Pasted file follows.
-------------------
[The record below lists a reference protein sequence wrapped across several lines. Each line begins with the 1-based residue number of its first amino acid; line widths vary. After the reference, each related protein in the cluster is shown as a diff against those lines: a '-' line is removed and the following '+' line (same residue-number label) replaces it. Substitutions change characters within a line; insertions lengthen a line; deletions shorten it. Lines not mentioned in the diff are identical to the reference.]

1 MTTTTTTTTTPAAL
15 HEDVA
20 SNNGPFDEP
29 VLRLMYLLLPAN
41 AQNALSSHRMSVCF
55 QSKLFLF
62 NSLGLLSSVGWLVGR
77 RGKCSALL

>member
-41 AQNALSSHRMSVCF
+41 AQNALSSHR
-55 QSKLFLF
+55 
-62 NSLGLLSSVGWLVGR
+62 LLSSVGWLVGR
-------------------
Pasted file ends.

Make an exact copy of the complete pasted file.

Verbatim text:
[The record below lists a reference protein sequence wrapped across several lines. Each line begins with the 1-based residue number of its first amino acid; line widths vary. After the reference, each related protein in the cluster is shown as a diff against those lines: a '-' line is removed and the following '+' line (same residue-number label) replaces it. Substitutions change characters within a line; insertions lengthen a line; deletions shorten it. Lines not mentioned in the diff are identical to the reference.]

1 MTTTTTTTTTPAAL
15 HEDVA
20 SNNGPFDEP
29 VLRLMYLLLPAN
41 AQNALSSHRMSVCF
55 QSKLFLF
62 NSLGLLSSVGWLVGR
77 RGKCSALL

>member
-41 AQNALSSHRMSVCF
+41 AQNALSSHR
-55 QSKLFLF
+55 
-62 NSLGLLSSVGWLVGR
+62 LLSSVGWLVGR